The symptoms can differ based on how badly they are poisoned and how long they have been exposed to black walnut poisoning.

See also: Alfalfa cubes vs alfalfa hay

Additional Info and remedy

Walnut pollen can affect both humans and animals. While it is renowned for its toxicity and causes allergic reactions to about everyone, horses are especially exposed to it. 

The responses can get severe very quickly from their mildness. The mild sensation feels like an itch inside the mouth and tongue. Fatal cases mention anaphylactic shock, hives, asthma, and throat swelling. 

There is no remedy for black walnut poisoning because the toxin it contains is unknown.

As soon as the vet identifies the issue, they should take the horse out of the bedding and treat it for acute laminitis using the most recent techniques. Usually, this entails the administration of painkillers, sedatives, blood pressure stabilizers, and supports for the frog, the fleshy portion of the bottom of the foot.


What happens if a horse eats a walnut?

Ingesting and inhaling walnuts induces digestive problems in horses, according to ASPCA. Horse beddings laid out of black walnut wood and shavings are poisonous to horses. 

If your horse ends up eating a walnut, it might get an allergic reaction as well as laminitis and colic. However, simply eating one walnut might not induce depression and fluid buildup. It will create digestion issues, nonetheless. 

There is a mold that the husk of the nut retains, which is behind liver cancer in many cases. 

So your horse may also contract cancer if you are not careful about what is happening in its stomach. Due to the highly toxic tree, many animals suffer the same fate as horses.

Related: (Answered) Do Alfalfa Pellets Need To Be Soaked?

Does walnut sawdust kill horses?

Black walnut sawdust or shavings are indeed toxic to horses.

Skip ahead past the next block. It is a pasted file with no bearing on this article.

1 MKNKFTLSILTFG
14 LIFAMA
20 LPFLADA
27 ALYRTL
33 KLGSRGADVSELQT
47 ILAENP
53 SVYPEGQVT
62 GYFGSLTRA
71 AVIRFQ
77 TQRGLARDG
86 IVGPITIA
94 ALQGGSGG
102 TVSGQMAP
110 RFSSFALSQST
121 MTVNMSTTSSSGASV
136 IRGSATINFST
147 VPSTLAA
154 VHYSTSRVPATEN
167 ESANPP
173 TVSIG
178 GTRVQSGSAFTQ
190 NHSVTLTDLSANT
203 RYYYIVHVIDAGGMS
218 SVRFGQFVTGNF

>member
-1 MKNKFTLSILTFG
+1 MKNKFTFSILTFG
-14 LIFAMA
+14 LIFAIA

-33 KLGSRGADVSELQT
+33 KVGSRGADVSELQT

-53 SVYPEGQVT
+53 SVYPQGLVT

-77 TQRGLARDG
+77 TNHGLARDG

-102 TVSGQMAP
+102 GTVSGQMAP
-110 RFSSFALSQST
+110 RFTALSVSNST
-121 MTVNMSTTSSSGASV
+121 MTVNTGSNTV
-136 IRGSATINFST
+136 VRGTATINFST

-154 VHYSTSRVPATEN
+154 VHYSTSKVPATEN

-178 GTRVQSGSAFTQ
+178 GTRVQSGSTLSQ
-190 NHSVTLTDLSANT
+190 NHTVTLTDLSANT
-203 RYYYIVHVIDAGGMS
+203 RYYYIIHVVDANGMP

Horses will suffer from laminitis; if you leave it untreated, the horse could die. The feet of the horse will hurt if it has laminitis, and you will find it unable to walk, or even if it does, it will be as if the horse is walking over thorns. In worse cases, the horse will be sluggish and lie down for an extended period. 

The lower legs will start swelling, and other previously mentioned symptoms will appear. The horse could die from sickness, and the vet would have to amputate the infected leg at one point.

Final words…….

From the research that has been conducted, it appears that walnut trees are toxic to horses. While there is still some debate on the matter, the consensus is that walnut trees should be avoided if you have horses.

If you have horses and walnut trees on your property, it is vital to ensure that your horses do not come into contact with the tree or its leaves. There are various ways to do this, so speak with your veterinarian or a qualified equine nutritionist to find out what is best for your situation.

Zunnun Ahmed

We are a group of horse enthusiasts. We want to provide information and tips to help others learn more about horses, how to care for them, and how to enjoy them.